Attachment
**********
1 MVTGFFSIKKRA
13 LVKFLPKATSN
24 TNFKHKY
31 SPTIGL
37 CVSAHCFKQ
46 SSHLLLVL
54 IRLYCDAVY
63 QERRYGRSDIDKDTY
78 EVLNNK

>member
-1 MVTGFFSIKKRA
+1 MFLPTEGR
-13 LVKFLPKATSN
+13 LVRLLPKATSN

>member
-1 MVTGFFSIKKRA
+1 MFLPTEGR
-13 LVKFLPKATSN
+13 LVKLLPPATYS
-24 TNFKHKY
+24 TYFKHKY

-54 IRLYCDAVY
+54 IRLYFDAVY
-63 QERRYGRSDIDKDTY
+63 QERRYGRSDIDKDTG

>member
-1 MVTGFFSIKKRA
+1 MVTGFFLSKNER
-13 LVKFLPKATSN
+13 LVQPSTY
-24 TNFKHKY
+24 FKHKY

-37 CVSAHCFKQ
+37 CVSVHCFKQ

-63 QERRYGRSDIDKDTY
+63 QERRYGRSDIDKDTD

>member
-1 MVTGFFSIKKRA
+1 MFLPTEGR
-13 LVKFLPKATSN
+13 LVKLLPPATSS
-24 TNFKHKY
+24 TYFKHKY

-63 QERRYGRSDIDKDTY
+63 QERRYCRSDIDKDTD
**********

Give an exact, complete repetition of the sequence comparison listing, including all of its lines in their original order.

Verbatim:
1 MVTGFFSIKKRA
13 LVKFLPKATSN
24 TNFKHKY
31 SPTIGL
37 CVSAHCFKQ
46 SSHLLLVL
54 IRLYCDAVY
63 QERRYGRSDIDKDTY
78 EVLNNK

>member
-1 MVTGFFSIKKRA
+1 MFLPTEGR
-13 LVKFLPKATSN
+13 LVRLLPKATSN

>member
-1 MVTGFFSIKKRA
+1 MFLPTEGR
-13 LVKFLPKATSN
+13 LVKLLPPATYS
-24 TNFKHKY
+24 TYFKHKY

-54 IRLYCDAVY
+54 IRLYFDAVY
-63 QERRYGRSDIDKDTY
+63 QERRYGRSDIDKDTG

>member
-1 MVTGFFSIKKRA
+1 MVTGFFLSKNER
-13 LVKFLPKATSN
+13 LVQPSTY
-24 TNFKHKY
+24 FKHKY

-37 CVSAHCFKQ
+37 CVSVHCFKQ

-63 QERRYGRSDIDKDTY
+63 QERRYGRSDIDKDTD

>member
-1 MVTGFFSIKKRA
+1 MFLPTEGR
-13 LVKFLPKATSN
+13 LVKLLPPATSS
-24 TNFKHKY
+24 TYFKHKY

-63 QERRYGRSDIDKDTY
+63 QERRYCRSDIDKDTD